I've noticed that dimethyl compounds tend to have extreme reactive, including bioreactive, characteristics.

Am I being misled by anecdotal selection bias, or is this generally true. And if generally true, are there clear theoretical explanations as to why?

Examples that come to mind:

  • Dimethyl sulfoxide (DMSO) readily penetrates skin, and can carry lots of things across the skin barrier along with itself.
  • Miniscule amounts of dimethyl mercury will not only penetrate skin and many common PPE but are also irreversibly lethal.
  • Many dimethyl-metals are pyrophoric (i.e., they auto-ignite in a standard atmosphere).
  • $\begingroup$ I have a feeling that it may be partly an anecdotal selection basis because I don't think the properties you have mentioned are unique to dimethyl compounds. $\endgroup$ Commented Jan 17, 2018 at 9:50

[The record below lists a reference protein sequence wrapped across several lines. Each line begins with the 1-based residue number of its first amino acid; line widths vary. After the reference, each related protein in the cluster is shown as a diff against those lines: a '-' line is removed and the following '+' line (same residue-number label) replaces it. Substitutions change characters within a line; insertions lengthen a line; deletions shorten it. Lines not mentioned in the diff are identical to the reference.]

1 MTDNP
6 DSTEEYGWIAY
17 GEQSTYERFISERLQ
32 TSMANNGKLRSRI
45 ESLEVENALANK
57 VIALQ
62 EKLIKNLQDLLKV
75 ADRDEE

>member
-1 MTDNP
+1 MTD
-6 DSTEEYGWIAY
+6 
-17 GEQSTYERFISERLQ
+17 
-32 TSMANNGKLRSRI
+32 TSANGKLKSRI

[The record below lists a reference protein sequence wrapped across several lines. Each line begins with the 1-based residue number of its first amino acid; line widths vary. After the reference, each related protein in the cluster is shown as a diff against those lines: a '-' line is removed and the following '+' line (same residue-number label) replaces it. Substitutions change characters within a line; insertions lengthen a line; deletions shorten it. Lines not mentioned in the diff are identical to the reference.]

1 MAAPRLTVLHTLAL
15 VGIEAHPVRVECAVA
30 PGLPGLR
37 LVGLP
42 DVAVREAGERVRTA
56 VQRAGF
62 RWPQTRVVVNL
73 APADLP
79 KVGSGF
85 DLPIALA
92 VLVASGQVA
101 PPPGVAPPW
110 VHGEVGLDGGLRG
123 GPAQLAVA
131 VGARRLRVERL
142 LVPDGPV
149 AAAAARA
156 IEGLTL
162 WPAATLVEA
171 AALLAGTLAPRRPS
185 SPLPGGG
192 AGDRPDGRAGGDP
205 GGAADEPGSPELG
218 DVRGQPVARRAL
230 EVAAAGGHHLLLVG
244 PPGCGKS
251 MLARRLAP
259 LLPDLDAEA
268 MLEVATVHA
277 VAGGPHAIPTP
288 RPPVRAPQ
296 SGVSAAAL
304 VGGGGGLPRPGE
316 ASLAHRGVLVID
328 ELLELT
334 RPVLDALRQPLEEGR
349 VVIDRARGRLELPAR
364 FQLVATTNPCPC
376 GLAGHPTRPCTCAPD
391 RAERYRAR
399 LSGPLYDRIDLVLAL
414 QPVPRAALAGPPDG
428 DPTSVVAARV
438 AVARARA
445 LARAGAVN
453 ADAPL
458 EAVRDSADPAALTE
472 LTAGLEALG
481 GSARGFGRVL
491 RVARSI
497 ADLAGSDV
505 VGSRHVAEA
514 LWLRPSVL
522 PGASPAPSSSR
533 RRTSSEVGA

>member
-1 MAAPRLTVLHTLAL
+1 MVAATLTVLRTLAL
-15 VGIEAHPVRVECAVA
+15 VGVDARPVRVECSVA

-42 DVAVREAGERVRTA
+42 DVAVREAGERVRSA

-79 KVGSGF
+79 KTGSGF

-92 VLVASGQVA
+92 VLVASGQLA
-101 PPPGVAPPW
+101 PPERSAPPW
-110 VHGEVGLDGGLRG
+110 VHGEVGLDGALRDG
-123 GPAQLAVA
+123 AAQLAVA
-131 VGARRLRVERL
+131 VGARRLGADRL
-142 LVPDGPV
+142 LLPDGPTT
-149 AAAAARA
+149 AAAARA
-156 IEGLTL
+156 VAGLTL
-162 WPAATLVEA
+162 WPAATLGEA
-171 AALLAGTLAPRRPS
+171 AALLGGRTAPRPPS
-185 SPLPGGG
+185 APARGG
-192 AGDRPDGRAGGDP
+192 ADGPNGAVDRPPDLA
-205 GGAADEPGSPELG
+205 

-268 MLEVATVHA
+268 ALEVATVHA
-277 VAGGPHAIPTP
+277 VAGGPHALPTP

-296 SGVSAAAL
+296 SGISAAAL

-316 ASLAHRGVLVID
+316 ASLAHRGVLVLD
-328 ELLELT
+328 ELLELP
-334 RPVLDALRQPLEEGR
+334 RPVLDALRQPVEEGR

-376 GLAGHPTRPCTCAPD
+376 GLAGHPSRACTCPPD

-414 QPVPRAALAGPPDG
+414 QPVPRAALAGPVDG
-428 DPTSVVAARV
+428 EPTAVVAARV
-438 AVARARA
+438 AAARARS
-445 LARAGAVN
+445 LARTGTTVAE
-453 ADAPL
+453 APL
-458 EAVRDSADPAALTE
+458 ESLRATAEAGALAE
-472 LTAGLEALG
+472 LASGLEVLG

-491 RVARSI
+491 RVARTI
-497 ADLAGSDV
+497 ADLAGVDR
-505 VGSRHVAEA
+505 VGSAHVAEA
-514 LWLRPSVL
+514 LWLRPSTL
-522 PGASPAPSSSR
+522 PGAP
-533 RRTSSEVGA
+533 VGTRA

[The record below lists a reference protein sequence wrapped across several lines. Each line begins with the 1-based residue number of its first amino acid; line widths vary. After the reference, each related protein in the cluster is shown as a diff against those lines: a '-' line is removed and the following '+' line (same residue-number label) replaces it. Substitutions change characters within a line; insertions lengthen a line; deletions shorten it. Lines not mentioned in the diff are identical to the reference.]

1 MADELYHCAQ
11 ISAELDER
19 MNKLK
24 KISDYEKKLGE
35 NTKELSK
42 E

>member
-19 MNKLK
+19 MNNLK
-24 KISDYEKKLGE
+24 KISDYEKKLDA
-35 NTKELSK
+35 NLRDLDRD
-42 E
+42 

• $\begingroup$ This website may provide some useful information regarding the point on absorption of chemicals through the skin: ursamajorvt.com/blogs/the-blog-cabin/… $\endgroup$ Commented Jan 17, 2018 at 9:59

1 Answer 1


This is because of two trivial facts, one from chemistry and another from math: (1) methyl is the smallest organic radical, and (2) it is not uncommon for a function to reach an extremum at the border of its domain.

Arguably, this is not even true in any significant way. Not sure about DMSO, but I firmly believe that organic compounds of mercury are all about as deadly as dimethylmercury. Well, those with bigger organic radicals might be slightly less dangerous because they are not quite as good at penetrating the cell barriers, or lower solubility, or because they contain less mercury per gram. The maximum is probably reached at methyl; but the maximum is not sharp.

All that applies to pyrophoric metalorganics as well.

So it goes.


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